Reorg and Moody’s Analytics Collaborate on Resources for CLO and Loan Investors
Mon, 26 Apr 2021 13:30:00 +0000
Reorg, a global provider of credit intelligence, data and analytics, and Moody’s Analytics, a global provider of analytic tools and risk assessment capabilities, announced today that they have entered into a data-sharing agreement. Reorg will supply subscribers of Moody’s Analytics structured finance solutions with real-time notifications of credit events from Reorg’s intelligence platform in exchange for Moody’s Analytics data on CLO portfolio holdings and collateral.

Abu Dhabi Is Said to Weigh Sale of $4 Billion Taqa Stake
Wed, 21 Apr 2021 10:55:51 +0000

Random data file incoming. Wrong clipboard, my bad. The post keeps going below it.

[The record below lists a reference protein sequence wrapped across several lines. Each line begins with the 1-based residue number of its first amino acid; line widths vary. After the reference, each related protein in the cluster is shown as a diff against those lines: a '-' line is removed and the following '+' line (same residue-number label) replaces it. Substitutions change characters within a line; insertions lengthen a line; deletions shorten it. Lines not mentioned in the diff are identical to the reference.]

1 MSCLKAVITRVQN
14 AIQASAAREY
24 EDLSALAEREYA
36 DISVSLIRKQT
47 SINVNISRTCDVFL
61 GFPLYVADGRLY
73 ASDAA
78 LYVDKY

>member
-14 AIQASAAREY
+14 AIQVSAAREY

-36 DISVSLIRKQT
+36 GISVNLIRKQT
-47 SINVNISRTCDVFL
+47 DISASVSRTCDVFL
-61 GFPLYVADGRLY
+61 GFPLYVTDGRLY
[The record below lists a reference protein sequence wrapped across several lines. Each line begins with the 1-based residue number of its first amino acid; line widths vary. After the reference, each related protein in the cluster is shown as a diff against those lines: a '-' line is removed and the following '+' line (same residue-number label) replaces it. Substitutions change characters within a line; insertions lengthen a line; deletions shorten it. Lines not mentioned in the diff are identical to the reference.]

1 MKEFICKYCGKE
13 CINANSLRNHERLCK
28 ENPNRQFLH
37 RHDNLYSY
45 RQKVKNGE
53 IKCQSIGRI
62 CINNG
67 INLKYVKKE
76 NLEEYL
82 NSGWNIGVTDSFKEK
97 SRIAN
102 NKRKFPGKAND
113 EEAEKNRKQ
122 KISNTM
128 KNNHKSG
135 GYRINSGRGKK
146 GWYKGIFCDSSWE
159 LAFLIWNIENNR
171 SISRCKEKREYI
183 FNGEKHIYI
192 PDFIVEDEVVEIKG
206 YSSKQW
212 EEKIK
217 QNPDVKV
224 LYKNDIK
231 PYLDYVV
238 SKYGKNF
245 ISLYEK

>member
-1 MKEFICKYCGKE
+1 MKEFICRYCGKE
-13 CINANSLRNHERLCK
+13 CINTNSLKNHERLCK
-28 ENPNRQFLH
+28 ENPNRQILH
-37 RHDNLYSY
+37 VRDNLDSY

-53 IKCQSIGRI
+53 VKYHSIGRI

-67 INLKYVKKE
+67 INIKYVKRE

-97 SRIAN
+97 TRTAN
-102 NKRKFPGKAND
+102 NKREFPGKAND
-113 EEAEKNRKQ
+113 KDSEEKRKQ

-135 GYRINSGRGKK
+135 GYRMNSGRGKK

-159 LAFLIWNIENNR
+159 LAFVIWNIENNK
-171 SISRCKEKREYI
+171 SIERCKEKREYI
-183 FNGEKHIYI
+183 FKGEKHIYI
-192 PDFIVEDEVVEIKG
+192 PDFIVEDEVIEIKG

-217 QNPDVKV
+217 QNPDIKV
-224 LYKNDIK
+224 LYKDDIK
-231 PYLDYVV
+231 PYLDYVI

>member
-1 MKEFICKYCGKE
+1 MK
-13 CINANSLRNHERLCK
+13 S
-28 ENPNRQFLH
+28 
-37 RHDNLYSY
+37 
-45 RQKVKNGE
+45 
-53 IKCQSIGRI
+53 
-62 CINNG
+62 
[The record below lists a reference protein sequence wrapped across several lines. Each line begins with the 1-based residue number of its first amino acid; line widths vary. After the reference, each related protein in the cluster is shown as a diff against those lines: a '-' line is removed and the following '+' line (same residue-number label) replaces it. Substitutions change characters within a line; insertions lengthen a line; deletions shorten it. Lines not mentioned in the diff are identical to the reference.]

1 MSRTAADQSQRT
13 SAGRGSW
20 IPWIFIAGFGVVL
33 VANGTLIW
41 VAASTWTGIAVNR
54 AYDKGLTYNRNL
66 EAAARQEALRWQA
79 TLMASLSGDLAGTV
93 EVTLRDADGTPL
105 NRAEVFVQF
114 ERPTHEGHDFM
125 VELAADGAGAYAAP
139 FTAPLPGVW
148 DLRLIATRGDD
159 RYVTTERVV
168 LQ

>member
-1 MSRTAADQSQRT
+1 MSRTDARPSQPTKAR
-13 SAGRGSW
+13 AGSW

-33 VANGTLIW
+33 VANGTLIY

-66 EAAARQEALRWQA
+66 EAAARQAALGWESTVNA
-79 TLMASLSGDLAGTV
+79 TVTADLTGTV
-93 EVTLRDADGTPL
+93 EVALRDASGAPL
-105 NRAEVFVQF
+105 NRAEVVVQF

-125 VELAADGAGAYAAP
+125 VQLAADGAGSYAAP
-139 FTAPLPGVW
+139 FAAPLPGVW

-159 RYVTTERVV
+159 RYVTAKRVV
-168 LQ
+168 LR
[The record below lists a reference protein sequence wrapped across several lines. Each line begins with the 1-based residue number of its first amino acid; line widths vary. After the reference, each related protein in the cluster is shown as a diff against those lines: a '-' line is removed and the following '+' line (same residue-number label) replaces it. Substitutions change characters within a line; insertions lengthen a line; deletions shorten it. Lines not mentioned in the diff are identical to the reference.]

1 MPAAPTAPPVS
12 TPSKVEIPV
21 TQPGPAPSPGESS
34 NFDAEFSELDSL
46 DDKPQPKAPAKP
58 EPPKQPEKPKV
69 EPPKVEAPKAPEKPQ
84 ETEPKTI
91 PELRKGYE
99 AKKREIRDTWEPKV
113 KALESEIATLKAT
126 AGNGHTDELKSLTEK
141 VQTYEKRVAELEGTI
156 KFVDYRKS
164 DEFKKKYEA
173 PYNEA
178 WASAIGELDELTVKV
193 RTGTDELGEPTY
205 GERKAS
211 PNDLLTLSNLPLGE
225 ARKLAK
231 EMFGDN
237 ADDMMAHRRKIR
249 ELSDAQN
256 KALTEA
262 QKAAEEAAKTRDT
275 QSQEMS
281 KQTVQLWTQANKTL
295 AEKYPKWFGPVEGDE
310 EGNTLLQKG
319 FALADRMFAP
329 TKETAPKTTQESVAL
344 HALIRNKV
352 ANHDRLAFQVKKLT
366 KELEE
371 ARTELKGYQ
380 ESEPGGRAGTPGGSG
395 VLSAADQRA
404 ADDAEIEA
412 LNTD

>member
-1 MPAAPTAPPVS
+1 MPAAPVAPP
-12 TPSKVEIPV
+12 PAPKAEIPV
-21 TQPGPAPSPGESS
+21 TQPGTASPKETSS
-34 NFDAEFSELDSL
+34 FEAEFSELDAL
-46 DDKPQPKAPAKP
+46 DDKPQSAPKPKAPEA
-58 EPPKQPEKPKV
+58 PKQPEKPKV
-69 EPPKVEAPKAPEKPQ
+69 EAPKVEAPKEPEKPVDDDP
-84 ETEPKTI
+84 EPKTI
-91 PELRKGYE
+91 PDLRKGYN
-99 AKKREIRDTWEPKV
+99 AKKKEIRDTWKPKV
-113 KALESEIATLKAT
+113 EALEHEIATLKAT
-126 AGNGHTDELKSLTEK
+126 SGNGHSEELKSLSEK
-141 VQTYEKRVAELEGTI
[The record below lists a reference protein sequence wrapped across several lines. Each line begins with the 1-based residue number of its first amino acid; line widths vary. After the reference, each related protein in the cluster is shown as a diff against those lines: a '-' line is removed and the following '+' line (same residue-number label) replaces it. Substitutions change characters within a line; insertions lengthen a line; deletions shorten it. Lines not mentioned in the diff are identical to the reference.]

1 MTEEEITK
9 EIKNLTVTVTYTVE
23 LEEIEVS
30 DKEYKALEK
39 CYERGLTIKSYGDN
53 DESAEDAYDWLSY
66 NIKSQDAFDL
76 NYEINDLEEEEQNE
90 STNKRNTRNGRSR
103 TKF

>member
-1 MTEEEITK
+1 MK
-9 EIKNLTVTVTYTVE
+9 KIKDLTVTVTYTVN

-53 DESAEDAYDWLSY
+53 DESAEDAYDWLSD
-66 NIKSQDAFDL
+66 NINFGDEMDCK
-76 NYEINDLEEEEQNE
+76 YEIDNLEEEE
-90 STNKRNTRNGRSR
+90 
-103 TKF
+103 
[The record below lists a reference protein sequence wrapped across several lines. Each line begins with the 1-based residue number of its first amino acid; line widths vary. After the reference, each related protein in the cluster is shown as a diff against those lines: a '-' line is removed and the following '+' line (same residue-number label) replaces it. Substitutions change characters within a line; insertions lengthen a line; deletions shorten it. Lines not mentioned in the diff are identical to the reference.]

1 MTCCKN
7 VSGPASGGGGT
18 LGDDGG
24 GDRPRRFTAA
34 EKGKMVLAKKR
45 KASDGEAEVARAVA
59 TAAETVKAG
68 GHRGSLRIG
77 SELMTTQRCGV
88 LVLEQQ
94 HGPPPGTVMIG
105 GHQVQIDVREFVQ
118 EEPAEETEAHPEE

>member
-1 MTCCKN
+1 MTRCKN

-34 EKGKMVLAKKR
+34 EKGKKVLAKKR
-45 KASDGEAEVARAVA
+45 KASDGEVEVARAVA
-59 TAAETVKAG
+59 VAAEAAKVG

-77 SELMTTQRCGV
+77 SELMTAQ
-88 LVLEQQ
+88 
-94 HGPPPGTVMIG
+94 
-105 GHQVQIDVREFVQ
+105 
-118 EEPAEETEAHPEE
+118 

(Bloomberg) — Abu Dhabi is weighing the sale of a stake in its biggest utility as the oil-rich emirate seeks more international investment in its marquee assets, people familiar with the matter said.The government is working with an adviser as it considers selling about 10% of Abu Dhabi National Energy Co., according to the people, who asked not to be identified because the information is private. The stake in the company, known as Taqa, could be worth more than $4 billion based on its current market price.Shares of Taqa were up 1.5% to 1.39 dirhams at 2:35 p.m. in Abu Dhabi on Wednesday, giving it a market value of about $43 billion. The sale could attract interest from large global utility companies and other financial investors, the people said. Initial non-binding bids are expected to be submitted in May, according to the people.Investors may be attracted to Taqa’s plans to cut exposure to oil and natural gas assets and focus on renewables. The company wants to boost the portion of its power produced from solar and wind to 30% over the next decade. Taqa already owns one of the world’s biggest solar plants in Abu Dhabi and is in the process of building an even larger one.The size of the Taqa stake being sold could change depending on investor interest, the people said. Deliberations are ongoing, and there’s no certainty they will lead to a transaction, according to the people.A representative for Taqa declined to comment.Regional ChampionThe Abu Dhabi government has been pushing to turn Taqa, which has a monopoly on power and water distribution in the emirate, into a regional utility champion. Last year, Abu Dhabi orchestrated a plan for Taqa to receive assets from state-owned holding company Abu Dhabi Power Corp., known as ADPower, in return for stock.Taqa Chief Executive Officer Jasim Husain Thabet reiterated last month the company intended to increase its free float through a follow on public offering. Taqa last year said it would permit foreign investors, which had previously been banned from buying its stock, to own almost half the company.Abu Dhabi, the capital of the United Arab Emirates, has been seeking to attract foreign capital by selling stakes in some of its largest companies. In recent years, international and local funds have invested more than $20 billion in the operations of state-owned oil producer Adnoc. Taqa is also considering options for its oil and gas assets, including a potential sale, people familiar with the matter said in March.Taqa issued $1.5 billion of bonds with seven and 30-year maturities on Tuesday. The company, rated Aa3 by Moody’s Investors Service, sold the longer notes with a yield of 3.4%.(Updates with details of Taqa renewables push from fourth paragraph.)For more articles like this, please visit us at bloomberg.comSubscribe now to stay ahead with the most trusted business news source.©2021 Bloomberg L.P.